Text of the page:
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PECA law goes on to intimidate Pakistan’s marginalized communities


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Prevention of Electronic Crimes Act (PECA) law goes on to intimidate Pakistan’s marginalized communities by establishing the PECA Law is being used to intimidate the country’s marginalized communities by giving power to those who already reign atop the power structures.

Reportedly, Islamist and misogynistic vitriol often target the Aurat March in Pakistan on Women’s Day with the last year’s rally being bombarded with fabricated videos and images, widely shared by detractors of the movement. However, neither the state nor the social media companies have batted an eyelid to take strict measures against them.

Further, both religious and ethnic minorities like the Sindhis, Baloch, or Pashtun are extremely vulnerable under the PECA law as well, reported IFEX, the human rights organization. They are targets of attack, regardless of whether they promote nationalist narratives or just challenge the country’s majority population.

In addition, during the Pashtun Tahaffuz Movement where Pashtun nationalists staged a protest against state policies in the tribal areas, denial of rights to the locals, and the abuses they were encountering, the Pakistan government crushed the movement along with the crackdown on PTM which was extended to the digital realm.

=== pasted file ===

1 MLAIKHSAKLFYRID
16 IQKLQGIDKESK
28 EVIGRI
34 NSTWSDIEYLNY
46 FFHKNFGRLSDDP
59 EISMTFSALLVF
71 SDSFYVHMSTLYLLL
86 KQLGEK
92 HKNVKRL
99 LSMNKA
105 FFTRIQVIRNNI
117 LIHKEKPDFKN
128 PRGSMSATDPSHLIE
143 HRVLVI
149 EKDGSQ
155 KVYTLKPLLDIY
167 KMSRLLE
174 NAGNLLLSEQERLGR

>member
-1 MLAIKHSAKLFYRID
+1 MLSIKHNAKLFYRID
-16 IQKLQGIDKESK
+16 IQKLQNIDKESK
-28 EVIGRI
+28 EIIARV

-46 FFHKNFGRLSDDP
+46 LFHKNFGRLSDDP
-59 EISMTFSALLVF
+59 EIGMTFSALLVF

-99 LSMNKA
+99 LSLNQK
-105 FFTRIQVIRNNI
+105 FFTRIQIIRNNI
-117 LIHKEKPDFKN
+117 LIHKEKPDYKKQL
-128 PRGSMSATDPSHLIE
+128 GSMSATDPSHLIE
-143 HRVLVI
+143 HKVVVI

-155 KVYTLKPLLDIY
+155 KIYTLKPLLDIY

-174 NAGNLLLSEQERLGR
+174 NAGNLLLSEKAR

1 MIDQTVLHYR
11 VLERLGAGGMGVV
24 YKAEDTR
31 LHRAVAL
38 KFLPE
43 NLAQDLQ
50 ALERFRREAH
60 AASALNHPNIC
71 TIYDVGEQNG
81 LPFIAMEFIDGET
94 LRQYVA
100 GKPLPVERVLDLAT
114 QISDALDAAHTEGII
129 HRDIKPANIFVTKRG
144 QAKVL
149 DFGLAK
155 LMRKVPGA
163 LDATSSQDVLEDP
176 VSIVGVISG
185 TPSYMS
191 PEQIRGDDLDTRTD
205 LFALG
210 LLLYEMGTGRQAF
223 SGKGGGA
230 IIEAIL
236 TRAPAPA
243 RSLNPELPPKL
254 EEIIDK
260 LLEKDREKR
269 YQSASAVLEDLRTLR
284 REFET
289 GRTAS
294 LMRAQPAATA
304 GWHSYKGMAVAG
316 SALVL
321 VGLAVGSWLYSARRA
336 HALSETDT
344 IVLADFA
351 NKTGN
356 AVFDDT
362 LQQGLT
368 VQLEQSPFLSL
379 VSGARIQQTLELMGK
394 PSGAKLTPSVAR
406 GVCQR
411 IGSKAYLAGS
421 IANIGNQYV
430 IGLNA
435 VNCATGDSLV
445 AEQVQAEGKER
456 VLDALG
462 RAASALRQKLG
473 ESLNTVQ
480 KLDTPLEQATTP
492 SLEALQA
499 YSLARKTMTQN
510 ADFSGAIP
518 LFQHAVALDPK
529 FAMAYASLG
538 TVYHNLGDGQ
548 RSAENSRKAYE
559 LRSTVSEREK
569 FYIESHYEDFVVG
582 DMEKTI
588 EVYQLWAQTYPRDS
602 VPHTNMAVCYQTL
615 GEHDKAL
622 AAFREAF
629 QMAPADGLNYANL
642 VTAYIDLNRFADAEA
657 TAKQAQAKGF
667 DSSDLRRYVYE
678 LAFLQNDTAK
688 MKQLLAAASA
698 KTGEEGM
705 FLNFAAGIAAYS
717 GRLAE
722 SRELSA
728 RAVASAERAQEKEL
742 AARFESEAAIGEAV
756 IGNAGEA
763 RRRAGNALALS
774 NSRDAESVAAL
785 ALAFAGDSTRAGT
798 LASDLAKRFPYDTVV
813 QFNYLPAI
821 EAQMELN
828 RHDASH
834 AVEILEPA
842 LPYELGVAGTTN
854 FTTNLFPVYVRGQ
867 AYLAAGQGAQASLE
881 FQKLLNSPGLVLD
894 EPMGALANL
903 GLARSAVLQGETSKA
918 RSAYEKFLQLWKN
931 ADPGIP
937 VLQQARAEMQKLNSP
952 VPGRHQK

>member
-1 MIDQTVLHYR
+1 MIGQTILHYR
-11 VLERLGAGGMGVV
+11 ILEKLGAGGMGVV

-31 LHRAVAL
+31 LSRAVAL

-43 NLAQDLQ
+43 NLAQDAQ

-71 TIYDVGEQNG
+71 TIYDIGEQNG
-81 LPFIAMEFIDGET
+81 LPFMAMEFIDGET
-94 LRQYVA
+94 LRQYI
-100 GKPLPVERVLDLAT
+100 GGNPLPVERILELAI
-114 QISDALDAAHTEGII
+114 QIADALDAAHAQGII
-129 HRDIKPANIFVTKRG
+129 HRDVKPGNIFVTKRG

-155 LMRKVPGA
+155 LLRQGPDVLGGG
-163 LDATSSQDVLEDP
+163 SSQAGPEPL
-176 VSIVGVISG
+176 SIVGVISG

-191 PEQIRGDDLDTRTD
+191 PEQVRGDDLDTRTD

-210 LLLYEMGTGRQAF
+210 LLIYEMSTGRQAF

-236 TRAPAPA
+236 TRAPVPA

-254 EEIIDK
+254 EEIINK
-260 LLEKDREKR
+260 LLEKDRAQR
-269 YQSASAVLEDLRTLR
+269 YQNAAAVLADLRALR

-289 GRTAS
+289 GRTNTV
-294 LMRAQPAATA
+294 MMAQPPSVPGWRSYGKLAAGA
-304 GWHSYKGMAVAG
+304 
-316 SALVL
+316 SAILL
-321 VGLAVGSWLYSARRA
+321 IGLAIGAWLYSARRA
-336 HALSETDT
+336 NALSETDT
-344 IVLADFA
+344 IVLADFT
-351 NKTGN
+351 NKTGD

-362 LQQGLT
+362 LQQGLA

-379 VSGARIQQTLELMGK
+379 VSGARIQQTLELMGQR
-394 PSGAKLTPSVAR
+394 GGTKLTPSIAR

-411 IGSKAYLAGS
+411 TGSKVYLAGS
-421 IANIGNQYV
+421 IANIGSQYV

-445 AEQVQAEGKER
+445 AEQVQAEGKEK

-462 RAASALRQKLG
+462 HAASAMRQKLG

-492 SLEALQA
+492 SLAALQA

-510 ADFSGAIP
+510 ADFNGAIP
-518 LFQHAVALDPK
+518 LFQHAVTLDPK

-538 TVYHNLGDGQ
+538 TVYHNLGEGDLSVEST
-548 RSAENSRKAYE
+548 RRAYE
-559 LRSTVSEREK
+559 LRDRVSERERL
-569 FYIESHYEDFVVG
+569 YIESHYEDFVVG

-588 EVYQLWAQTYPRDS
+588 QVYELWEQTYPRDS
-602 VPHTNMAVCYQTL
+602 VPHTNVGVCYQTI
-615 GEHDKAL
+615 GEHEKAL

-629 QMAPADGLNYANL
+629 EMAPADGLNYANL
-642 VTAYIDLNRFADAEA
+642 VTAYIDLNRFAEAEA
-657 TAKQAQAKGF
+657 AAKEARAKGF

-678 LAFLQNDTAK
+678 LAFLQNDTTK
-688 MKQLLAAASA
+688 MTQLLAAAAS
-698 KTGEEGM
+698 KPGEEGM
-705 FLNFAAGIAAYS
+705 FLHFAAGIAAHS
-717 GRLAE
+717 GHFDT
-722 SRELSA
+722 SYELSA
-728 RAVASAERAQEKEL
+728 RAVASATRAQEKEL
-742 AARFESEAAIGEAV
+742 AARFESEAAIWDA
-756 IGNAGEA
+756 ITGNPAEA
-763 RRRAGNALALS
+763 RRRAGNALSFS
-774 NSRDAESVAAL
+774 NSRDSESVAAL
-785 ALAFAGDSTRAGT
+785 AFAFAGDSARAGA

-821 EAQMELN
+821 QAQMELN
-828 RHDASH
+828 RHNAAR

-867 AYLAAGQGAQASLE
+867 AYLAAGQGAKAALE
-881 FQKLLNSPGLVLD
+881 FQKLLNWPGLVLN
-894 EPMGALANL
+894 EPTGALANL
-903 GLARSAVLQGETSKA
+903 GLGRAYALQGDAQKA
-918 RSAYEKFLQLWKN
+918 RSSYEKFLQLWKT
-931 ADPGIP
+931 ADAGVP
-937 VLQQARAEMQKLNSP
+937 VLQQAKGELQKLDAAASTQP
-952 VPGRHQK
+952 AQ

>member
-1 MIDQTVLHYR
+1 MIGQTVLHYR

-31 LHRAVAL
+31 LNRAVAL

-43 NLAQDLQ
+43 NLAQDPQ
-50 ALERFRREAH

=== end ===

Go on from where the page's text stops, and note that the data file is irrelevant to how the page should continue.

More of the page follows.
Besides ethnic communities, religious minorities are also facing the same fate, ever since the PECA has taken Pakistan’s blasphemy law into the digital spheres. Section 295-C of the Pakistan Penal Code has announced the death penalty for blasphemy against Islam.

The Pakistan government has also urged Facebook and Twitter to help in identifying the blasphemers on their platforms, reported IFEX. It has even issued warnings to cell phone users, regarding the perils of sending blasphemous texts by the PTA.

Meanwhile, the Pakistan Bar Council (PBC) has rejected the amendments to PECA through a presidential ordinance, saying that it was an attempt to impose restrictions on the freedom of expression and dissenting voices of media. 

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